More than 90% of IT professionals are concerned about the security of data and applications in public cloud deployments, according to a new study commissioned by Ixia and conducted by Dimensional Research.

“As cloud adoption grows, concerns are shifting from migration topics to security and data visibility topics in the cloud environment,” said Jeff Harris, chief marketing officer for Ixia. “Companies realize it is vital to have access to comprehensive cloud visibility solutions. This survey highlights how much enterprises are concerned about data visibility in every public and private cloud they operate.”

The survey of more than 350 IT professionals from companies with more than 1,000 employees found that 88% had experienced a business issue due to lack of visibility into public cloud data traffic. Respondents identified their top three problems due to lack of visibility as issues with troubleshooting app performance, troubleshooting network performance and application outages, and having trouble with rapid response to security alerts and network outages.

Security concerns and the effectiveness of solutions prompted NSS Labs to conduct recent testing of Next Generation Intrusion Prevention Systems, and the organization released some findings from those tests this week. Out of nine products tested, five missed evasions and their overall security effectiveness ranged from 25% to 99.9%, with an average rating of 80%, according to NSS. The total cost of ownership per protected Mbps fell between $4 and $38, and NSS said that most of the tested products cost less than $20 per protected Mbps. 

Meanwhile, Spirent Communications earned global Crest certification for penetration testing. Crest is a U.K.-based, non-profit accreditation and certification body.

In other test news:

-In Japan, DoCoMo and Sumitomo Electric Industries said this week that they’ve been testing real-data data collection and delivery of traffic information via “5G”-connected sensors in vehicles and along a test track  since September 19, according to the two companies. The testing is being conducted at the Yokohama Works location of Sumitomo Electric.

On-site testing of vehicles with a DoCoMo 5G system. (Image courtesy of DoCoMo/Sumitomo)

The testing is being conducted at the Yokohama Works location of Sumitomo Electric. The sensors have been installed in both vehicles and along the test course, and the vehicles have DoCoMo “5G” terminals that communicate with base stations along the course. The testing is focused on enabling the company to “study how to ensure that traffic data is instantaneous and visible and how to make systems as user-friendly as possible to provide vehicles and pedestrians with safe, practical assistance.”

-Despite uncertainty over the future of Dedicated Short-Range Communications for the connected car, Intertek this week launched new automotive DSRC testing and certification services for vehicle manufacturers at its facilities in  Lexington, Kentucky and Plymouth, Michigan.

PCTel reported strong revenue growth during the quarter, bringing in $23.7 million. That reflects an 11% increase from the same period last year, and a boost of 13% from the previous quarter. That growth was driven largely by the company’s radio frequency solutions business, which saw a jump of 16% in revenues from the same time last year. Net income was also up, to $955,000 for the quarter compared to $175,000 in the third quarter of 2016.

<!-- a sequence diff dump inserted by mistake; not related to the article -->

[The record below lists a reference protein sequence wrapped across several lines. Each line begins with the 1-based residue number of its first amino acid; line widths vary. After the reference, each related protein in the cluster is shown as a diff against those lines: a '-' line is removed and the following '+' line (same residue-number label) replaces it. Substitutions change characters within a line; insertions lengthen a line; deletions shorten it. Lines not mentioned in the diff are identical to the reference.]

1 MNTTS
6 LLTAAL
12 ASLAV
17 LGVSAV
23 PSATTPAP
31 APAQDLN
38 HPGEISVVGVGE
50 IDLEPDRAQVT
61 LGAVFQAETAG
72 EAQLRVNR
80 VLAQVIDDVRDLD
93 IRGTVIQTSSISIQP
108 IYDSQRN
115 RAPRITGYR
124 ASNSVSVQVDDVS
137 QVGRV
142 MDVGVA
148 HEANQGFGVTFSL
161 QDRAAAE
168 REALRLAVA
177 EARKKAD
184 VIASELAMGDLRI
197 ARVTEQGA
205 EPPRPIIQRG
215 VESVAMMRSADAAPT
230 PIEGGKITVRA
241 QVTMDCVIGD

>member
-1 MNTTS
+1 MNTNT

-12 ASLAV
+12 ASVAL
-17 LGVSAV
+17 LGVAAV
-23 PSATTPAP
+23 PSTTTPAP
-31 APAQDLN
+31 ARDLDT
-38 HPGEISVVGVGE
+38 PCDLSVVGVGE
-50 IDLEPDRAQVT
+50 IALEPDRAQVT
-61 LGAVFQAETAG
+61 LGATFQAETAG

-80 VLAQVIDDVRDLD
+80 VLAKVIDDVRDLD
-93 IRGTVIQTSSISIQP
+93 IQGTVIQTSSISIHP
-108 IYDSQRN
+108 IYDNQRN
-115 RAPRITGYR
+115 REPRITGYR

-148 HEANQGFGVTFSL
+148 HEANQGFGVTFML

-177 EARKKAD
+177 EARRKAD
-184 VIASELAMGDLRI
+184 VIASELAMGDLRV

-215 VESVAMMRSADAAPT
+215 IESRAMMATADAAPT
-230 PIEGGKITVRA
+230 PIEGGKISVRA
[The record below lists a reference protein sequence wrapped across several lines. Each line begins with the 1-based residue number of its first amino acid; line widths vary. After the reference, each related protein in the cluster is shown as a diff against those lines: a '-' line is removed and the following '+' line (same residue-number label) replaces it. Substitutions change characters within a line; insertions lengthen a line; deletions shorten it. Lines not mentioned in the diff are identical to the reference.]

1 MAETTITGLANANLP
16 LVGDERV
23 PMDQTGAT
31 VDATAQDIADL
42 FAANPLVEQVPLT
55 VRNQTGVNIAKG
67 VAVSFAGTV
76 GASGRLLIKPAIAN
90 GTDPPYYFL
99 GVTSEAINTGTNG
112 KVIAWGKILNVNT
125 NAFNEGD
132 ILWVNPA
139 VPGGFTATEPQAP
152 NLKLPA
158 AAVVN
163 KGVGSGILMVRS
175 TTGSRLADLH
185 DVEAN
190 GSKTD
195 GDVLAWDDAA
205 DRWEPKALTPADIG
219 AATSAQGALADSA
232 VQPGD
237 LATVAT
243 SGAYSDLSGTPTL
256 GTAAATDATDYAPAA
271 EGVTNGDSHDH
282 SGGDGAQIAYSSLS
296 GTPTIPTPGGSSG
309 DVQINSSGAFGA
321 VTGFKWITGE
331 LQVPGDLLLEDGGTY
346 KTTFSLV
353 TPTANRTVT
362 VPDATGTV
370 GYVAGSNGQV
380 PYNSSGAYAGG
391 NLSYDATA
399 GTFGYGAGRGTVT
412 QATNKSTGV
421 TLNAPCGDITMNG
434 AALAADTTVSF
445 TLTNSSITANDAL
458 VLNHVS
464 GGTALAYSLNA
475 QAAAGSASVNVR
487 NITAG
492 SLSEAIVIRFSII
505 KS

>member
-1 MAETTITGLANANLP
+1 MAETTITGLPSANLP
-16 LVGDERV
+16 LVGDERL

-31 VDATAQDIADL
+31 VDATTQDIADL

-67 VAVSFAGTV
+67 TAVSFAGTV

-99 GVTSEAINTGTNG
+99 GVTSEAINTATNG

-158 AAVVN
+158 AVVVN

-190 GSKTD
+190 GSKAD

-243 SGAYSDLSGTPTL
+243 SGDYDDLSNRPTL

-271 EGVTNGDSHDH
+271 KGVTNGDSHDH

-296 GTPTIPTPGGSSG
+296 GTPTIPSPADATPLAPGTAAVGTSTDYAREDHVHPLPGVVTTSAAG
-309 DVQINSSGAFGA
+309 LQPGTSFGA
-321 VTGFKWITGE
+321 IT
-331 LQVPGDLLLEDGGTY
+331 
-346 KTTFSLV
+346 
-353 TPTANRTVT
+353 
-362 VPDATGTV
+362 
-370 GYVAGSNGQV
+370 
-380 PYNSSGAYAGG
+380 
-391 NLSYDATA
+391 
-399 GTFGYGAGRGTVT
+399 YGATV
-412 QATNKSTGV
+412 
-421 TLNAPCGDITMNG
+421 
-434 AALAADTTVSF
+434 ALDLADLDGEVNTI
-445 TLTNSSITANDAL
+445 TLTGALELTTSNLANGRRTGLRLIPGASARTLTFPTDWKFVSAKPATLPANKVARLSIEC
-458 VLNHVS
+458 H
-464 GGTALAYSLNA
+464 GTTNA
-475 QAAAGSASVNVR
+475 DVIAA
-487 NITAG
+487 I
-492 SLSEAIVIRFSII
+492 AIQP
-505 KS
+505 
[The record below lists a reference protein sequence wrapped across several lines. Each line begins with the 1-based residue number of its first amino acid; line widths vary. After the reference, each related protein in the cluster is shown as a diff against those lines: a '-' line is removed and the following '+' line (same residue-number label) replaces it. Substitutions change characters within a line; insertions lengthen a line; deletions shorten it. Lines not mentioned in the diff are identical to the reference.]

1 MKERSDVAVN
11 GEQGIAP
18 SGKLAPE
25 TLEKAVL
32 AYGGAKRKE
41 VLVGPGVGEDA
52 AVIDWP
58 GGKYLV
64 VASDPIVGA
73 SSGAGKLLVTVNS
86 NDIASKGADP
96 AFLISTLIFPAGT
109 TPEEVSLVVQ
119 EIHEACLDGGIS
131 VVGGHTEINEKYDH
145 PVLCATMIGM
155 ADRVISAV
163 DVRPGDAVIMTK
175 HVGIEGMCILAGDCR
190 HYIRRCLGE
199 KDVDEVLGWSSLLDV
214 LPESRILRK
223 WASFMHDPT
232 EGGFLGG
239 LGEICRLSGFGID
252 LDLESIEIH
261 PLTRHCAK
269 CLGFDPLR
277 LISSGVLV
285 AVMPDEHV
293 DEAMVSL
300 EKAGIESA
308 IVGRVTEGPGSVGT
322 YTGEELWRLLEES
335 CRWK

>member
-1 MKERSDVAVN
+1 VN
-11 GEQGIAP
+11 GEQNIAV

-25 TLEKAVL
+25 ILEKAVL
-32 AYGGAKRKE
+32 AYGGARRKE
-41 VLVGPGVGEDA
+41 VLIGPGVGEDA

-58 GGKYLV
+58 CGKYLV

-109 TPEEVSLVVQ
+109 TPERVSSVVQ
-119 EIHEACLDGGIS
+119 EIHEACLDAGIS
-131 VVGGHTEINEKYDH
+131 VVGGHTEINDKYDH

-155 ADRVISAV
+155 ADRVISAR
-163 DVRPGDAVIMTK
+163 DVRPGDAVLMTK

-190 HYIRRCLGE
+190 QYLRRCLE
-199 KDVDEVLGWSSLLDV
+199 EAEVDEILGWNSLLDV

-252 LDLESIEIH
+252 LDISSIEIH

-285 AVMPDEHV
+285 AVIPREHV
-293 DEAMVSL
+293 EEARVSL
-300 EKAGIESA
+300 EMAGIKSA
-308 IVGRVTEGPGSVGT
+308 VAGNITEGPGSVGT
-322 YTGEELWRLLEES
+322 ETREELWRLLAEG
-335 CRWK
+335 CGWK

Wireless Telecom Group earned revenues of $12.56 million for the most recent quarter, up more than 50% from the same period last year. The company noted that its test and measurement segment revenues (which make up about one-third of its total revenues) were up more than 37% year-over-year to $3.9 million. Net income was $653,000 for the quarter, up from $121,000 during the same period in 2016.

Spirent Communications worked with Guangzhou Research Institute and Huawei in a first-of-its-kind testing to verify 400 Gbps Ethernet short and long-range technologies, with port functions such as line-speed forwarding, multi-service stacking, and fault reporting. The tests were held in a China Telecom lab with test cases based on real-world network applications.

Thread Group said it is seeing “significant progress in market adoption” of its networking protocol for the internet of things. Thread Group said there are eight certified components currently available and that its “certification pipeline is full with devices from across the IoT ecosystem, including a number of end-products slated to be in the market by the end of the year.” The group added that “more than 10” end products are currently in testing and likely to be certified by the end of this year. Wi-Fi home mesh networking company Eero is going after Thread certification for its latest system, Thread Group said.

-Wi-Fi performance management company 7Signal was granted a patent on a testing approach that combines Wi-Fi performance testing with access points. According to the company, in one such configuration, “the access point uses a radio transceiver positioned as a part of the access point for actively measuring application service quality offered by access points in the area. In order to avoid the negative impact on the access point and network performance, the interference between testing and client serving radio transceiver must be minimized. This can be achieved by spacing the measurement antenna and access point antenna apart, using directional antenna patterns or by using proper RF filtering.”

GAOTek introduced a new fiber splicer for fiber-to-the-home installations.



The post Test and Measurement: IT professionals concerned about public cloud security, Ixia study finds appeared first on RCR Wireless News.